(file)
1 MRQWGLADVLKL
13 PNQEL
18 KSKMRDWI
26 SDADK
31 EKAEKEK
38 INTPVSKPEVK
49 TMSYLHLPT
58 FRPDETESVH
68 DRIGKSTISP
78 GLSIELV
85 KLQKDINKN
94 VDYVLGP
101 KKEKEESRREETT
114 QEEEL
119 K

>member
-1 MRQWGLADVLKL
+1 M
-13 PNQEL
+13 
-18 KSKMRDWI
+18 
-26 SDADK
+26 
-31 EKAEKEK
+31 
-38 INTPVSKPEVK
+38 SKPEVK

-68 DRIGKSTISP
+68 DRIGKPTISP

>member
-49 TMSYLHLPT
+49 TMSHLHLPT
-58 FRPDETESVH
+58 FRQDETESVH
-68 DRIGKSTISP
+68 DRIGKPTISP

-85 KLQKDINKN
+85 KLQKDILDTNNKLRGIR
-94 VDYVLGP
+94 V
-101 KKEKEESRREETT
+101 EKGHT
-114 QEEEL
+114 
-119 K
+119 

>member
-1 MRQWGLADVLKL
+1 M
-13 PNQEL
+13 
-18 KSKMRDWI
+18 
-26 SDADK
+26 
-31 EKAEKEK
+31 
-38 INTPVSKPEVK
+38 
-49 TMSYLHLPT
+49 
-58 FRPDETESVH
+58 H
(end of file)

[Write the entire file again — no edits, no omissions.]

1 MRQWGLADVLKL
13 PNQEL
18 KSKMRDWI
26 SDADK
31 EKAEKEK
38 INTPVSKPEVK
49 TMSYLHLPT
58 FRPDETESVH
68 DRIGKSTISP
78 GLSIELV
85 KLQKDINKN
94 VDYVLGP
101 KKEKEESRREETT
114 QEEEL
119 K

>member
-1 MRQWGLADVLKL
+1 M
-13 PNQEL
+13 
-18 KSKMRDWI
+18 
-26 SDADK
+26 
-31 EKAEKEK
+31 
-38 INTPVSKPEVK
+38 SKPEVK

-68 DRIGKSTISP
+68 DRIGKPTISP

>member
-49 TMSYLHLPT
+49 TMSHLHLPT
-58 FRPDETESVH
+58 FRQDETESVH
-68 DRIGKSTISP
+68 DRIGKPTISP

-85 KLQKDINKN
+85 KLQKDILDTNNKLRGIR
-94 VDYVLGP
+94 V
-101 KKEKEESRREETT
+101 EKGHT
-114 QEEEL
+114 
-119 K
+119 

>member
-1 MRQWGLADVLKL
+1 M
-13 PNQEL
+13 
-18 KSKMRDWI
+18 
-26 SDADK
+26 
-31 EKAEKEK
+31 
-38 INTPVSKPEVK
+38 
-49 TMSYLHLPT
+49 
-58 FRPDETESVH
+58 H